• Education

      • Times Higher EducationDeclining self-determination is eroding academic motivation

        Part of the problem here is that many academics who are selected and promoted on the basis of their research are still called “lecturers” and expected to do more and more teaching – as well as the tedious administration that increasingly goes with it (including ordering sandwiches for induction days). Just as students have learning difficulties, so lecturers have teaching difficulties. They are required to do more and more of what they are often not good at and don’t enjoy.

        In the old days, this was recognised by many wise heads of department, who allowed people to trade lecturing ability for success in getting grants and publishing papers. This wisdom seems to have declined.

    • Health/Nutrition/Agriculture

      • TruthOutCOVID Is Not Behind Us — It’s Still Sending Children to the Emergency Room
      • MedforthNo food in the hospital because of Ramadan… Enjoying holidays in Muslim countries!

        Very typical of journalism that is satisfied with the anecdotal, the mixed up, and never delves deeply into the matter.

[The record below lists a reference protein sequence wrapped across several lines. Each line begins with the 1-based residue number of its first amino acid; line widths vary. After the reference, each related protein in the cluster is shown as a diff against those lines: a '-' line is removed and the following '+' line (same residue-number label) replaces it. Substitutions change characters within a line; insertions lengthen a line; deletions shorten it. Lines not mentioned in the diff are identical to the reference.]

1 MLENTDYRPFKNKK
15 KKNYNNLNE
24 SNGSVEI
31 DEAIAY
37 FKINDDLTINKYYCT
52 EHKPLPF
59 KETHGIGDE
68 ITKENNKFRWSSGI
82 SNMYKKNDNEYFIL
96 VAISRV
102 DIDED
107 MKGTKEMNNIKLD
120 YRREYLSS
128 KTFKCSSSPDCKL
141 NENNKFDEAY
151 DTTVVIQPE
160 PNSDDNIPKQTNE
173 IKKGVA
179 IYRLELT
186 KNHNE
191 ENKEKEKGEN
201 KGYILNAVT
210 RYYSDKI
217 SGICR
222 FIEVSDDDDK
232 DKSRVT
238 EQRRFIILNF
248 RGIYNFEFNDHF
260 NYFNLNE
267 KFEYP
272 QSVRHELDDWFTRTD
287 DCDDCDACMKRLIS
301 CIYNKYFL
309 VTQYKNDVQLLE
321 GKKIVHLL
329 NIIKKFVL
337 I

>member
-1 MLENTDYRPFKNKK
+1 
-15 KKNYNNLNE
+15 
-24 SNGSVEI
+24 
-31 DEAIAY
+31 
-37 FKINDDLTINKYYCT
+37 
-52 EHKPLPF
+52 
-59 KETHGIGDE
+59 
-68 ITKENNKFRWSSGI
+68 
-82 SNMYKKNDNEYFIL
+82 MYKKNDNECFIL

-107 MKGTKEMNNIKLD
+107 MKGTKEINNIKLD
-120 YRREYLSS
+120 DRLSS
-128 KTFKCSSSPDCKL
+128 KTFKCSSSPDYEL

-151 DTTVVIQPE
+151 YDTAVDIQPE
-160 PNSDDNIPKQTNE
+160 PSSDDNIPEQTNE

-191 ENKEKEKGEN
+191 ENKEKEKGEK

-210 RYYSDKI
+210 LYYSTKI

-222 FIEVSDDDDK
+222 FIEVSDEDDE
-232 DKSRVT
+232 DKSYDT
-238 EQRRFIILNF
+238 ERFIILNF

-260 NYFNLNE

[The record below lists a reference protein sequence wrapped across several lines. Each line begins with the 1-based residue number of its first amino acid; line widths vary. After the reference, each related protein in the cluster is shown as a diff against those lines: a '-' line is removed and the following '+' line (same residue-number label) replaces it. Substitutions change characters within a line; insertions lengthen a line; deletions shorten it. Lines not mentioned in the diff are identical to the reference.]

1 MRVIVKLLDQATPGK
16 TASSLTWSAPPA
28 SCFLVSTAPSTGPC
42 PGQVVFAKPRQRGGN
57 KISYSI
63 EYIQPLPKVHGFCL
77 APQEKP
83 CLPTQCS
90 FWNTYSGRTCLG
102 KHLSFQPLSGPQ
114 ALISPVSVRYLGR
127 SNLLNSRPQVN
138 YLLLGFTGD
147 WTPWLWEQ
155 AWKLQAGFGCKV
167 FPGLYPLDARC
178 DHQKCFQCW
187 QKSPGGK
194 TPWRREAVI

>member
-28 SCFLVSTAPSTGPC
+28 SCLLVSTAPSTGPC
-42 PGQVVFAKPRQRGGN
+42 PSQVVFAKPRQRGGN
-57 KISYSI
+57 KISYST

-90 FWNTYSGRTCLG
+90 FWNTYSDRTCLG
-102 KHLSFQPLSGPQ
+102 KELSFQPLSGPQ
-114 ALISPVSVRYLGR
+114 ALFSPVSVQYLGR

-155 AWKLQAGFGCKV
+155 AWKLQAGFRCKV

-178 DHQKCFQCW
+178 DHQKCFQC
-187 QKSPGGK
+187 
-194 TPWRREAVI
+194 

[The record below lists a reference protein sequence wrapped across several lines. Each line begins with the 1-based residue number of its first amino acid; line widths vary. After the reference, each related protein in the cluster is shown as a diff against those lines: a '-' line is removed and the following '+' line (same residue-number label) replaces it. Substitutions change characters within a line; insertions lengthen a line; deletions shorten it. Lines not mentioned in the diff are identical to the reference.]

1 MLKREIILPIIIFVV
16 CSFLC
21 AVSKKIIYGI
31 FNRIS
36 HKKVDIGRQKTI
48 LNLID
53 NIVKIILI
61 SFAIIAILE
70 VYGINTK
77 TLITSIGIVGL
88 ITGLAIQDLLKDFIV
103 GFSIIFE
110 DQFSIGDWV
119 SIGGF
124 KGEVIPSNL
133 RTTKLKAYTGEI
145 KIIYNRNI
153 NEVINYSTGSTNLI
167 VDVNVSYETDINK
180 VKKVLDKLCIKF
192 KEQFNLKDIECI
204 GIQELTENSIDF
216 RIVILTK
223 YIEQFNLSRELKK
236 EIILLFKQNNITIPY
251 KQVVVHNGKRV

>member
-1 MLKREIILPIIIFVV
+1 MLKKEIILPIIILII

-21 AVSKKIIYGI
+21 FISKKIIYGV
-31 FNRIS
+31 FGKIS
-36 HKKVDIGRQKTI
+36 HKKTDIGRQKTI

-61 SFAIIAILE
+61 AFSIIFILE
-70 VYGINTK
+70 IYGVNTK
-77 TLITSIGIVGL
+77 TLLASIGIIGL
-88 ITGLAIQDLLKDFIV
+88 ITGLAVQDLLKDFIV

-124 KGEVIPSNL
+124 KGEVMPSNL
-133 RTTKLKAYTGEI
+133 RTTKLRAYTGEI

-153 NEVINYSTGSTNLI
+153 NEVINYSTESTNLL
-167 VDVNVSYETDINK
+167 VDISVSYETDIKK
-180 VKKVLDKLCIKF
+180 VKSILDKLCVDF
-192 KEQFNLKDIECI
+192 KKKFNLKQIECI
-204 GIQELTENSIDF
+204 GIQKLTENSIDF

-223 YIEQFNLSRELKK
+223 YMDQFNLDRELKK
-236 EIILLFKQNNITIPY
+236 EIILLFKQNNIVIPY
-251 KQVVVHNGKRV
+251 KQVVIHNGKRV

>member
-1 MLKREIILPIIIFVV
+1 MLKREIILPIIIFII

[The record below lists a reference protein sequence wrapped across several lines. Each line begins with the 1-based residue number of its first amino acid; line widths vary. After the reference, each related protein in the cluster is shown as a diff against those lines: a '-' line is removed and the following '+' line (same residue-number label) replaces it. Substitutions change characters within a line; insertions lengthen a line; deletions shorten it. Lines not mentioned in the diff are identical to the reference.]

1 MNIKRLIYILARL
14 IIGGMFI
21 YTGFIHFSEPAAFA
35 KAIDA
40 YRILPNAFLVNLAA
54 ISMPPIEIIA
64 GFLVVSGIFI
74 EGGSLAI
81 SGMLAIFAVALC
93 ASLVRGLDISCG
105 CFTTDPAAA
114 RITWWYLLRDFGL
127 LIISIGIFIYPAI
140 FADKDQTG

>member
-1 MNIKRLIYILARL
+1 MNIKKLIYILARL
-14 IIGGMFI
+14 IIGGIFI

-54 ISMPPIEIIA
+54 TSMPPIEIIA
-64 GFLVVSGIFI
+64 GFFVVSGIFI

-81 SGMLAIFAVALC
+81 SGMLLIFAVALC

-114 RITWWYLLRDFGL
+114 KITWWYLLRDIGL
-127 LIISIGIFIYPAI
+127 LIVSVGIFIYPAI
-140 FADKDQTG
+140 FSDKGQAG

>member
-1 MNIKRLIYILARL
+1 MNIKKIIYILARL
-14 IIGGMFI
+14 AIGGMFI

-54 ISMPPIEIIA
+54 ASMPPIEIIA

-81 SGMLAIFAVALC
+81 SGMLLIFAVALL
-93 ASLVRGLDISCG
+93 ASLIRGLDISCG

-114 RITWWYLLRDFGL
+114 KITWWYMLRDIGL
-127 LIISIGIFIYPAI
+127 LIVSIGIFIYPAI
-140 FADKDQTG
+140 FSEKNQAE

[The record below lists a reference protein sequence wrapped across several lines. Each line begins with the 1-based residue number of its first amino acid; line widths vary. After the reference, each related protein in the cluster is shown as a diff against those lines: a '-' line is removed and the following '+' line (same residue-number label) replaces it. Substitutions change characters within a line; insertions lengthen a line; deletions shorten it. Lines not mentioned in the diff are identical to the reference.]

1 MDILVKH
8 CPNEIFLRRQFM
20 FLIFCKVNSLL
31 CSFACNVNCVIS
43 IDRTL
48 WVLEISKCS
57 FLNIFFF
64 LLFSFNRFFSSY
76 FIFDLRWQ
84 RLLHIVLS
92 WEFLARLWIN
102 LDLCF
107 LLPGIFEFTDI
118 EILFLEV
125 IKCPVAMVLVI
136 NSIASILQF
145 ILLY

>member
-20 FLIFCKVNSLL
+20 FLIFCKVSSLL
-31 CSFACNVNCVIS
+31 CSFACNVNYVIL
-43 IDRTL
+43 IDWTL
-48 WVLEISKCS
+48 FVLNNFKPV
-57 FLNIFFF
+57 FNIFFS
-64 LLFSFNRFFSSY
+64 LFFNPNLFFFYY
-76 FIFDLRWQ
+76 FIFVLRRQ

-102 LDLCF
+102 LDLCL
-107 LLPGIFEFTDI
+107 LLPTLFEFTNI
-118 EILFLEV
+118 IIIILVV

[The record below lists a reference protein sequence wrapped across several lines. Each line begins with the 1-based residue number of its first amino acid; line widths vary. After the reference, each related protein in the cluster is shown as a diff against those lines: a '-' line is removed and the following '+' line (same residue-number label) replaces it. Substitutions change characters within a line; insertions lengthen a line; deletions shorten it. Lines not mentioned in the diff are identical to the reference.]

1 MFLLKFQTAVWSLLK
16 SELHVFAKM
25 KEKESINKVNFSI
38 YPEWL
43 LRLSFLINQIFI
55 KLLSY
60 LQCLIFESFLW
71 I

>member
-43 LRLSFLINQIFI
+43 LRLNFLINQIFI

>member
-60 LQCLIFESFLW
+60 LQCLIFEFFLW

• SalonNearly half of Republicans say we have to “accept” mass shootings as “part of a free society”

        According to the CBS/YouGov poll, 44% of GOP voters and 15% of Democratic voters feel that frequent mass shootings are an inescapable reality in the U.S., where there are more guns than people.

        That view appears to be out of step with the vast majority of U.S. society, however. The new survey shows that U.S. adults overall—regardless of party or political affiliation—believe by a 72% to 28% margin that mass shootings are “something we can prevent and stop if we really tried.”

      • All Injuries

        Motor vehicle traffic deaths

        Number of deaths: 40,698

        Deaths per 100,000 population: 12.4

        Source: National Vital Statistics System – Mortality Data (2020) via CDC WONDER

        All firearm deaths

        Number of deaths: 45,222

        Deaths per 100,000 population: 13.7

        Source: National Vital Statistics System – Mortality Data (2020) via CDC WONDER

      • [Old] Scientific AmericanGuns Now Kill More Children and Young Adults Than Car Crashes

        The switchover, which happened in 2017, stems from both a reduction in vehicle-related deaths and a grim uptick in gun-related fatalities. From 2000 to 2020, the number of firearm-related deaths in the one-to-24-year-old age group increased from 7.3 per 100,000 people to 10.28 per 100,000, age-adjusted data from the Centers for Disease Control and Prevention reveal. During the same period, motor-vehicle-related deaths declined from 13.62 to 8.31 per 100,000.

    • Proprietary